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Independence & Conditional Independence

Two random variables, \(X\) and \( Y \) are independent if the occurance of one does not give any information on the likelihood of the other event occuring. In other words, their probability distribution can be expressed as a product of two factors, one only involving \(X\), and one only involving \(Y\):

\[\forall x \in X, y \in Y, \, p(X = x, Y= y) = p(X = x)p(Y = y)\]

Two random variables, x and y are conditionally independentif, given knowledge of the occurance of \(Z\), knowledge of the occurance of \(X\) provides no information on the likeihood of the occurance of \(Y\). This can be expressed as:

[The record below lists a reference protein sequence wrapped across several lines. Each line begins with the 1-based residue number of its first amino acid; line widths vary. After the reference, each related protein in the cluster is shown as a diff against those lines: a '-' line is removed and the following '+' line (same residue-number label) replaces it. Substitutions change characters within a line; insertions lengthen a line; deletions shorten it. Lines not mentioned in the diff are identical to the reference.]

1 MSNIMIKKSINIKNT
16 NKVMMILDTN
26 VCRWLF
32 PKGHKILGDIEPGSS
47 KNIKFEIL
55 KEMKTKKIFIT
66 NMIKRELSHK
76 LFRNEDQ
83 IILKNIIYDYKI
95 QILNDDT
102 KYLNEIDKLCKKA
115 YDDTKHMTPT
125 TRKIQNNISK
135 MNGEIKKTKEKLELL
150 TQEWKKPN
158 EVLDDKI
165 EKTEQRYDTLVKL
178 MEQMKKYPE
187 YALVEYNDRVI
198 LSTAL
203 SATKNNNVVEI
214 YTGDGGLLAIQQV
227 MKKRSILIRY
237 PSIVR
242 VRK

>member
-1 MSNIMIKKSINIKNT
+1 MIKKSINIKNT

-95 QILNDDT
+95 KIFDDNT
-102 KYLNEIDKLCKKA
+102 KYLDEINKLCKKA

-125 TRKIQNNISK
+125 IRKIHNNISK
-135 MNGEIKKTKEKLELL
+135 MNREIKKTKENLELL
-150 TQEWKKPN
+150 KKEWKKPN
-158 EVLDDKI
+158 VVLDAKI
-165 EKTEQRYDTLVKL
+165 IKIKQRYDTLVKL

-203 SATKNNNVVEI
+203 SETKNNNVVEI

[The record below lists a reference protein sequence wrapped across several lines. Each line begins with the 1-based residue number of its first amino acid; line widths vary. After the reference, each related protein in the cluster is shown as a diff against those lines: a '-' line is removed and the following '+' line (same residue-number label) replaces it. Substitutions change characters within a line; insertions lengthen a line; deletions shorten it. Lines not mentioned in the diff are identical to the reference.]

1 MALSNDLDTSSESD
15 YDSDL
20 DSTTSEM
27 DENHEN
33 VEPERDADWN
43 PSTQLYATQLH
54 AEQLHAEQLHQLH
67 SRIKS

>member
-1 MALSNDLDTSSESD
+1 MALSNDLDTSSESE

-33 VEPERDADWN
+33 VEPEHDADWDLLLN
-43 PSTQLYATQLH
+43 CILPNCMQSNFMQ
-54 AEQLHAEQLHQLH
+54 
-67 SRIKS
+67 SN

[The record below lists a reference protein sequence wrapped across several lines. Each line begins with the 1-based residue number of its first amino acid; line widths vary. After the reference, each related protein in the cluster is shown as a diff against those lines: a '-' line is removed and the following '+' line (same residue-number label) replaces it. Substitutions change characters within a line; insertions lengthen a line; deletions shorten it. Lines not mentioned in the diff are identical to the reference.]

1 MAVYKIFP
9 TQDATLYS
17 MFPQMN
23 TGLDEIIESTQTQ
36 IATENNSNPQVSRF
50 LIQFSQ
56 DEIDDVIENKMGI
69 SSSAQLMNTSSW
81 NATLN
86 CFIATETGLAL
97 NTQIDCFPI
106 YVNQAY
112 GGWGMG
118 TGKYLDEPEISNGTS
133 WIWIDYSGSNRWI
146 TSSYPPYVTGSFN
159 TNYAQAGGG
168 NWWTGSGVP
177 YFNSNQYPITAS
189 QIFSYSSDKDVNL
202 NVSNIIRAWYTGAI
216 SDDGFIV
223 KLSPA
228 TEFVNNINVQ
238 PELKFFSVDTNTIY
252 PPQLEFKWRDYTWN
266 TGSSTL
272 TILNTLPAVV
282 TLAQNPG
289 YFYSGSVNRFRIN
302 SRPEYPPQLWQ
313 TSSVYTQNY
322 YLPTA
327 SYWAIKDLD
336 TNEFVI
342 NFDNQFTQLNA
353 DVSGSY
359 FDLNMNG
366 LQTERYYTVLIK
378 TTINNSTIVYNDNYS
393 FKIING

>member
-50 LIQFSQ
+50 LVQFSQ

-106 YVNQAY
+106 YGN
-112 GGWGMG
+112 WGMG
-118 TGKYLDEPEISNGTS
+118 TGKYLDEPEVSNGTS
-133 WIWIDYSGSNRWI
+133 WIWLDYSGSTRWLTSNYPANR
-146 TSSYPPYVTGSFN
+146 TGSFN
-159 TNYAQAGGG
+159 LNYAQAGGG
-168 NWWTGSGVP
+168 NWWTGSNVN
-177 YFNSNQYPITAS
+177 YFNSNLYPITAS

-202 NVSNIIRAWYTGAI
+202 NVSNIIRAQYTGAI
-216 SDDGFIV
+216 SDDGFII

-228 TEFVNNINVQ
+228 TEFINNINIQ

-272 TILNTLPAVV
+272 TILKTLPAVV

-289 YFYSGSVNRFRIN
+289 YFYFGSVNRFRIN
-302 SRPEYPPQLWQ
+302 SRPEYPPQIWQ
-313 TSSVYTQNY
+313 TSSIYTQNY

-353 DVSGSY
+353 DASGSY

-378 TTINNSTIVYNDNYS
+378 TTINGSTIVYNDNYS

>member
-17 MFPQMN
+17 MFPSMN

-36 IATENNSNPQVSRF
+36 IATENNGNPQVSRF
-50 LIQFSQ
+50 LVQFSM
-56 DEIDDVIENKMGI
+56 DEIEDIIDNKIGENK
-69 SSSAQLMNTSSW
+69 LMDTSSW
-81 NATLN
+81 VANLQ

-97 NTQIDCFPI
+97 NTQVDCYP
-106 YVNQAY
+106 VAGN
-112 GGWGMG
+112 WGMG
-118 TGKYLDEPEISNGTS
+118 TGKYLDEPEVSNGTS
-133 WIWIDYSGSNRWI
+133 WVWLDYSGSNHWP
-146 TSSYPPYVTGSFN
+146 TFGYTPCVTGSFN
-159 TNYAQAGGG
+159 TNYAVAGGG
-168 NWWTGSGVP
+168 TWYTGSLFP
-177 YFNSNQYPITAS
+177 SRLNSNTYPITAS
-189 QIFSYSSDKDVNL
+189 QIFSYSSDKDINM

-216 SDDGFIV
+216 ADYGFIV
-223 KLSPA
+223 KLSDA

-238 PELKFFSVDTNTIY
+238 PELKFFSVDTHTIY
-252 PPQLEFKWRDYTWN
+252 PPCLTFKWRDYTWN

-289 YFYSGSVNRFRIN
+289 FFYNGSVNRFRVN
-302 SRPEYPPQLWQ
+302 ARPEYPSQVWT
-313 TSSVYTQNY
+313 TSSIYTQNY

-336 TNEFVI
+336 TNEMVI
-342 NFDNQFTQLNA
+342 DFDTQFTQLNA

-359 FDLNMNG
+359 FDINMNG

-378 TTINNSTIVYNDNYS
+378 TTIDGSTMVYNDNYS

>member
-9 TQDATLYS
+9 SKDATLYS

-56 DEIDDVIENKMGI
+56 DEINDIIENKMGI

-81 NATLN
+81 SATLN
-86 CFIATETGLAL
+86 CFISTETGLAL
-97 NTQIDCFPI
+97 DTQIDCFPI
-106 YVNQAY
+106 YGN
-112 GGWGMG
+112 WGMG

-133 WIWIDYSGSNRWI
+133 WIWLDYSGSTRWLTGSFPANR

\[\forall x \in X, y \in Y, z \in Z, \, p(X = x, Y= y | Z = z) = p(X = x | Z = z)p(Y = y | Z = z)\]


Independent events

x: the number on a rolled dice
y: the number on another rolled dice

Conditionally independent
x: a person's height
y: the person's vocabulary
z: the person's age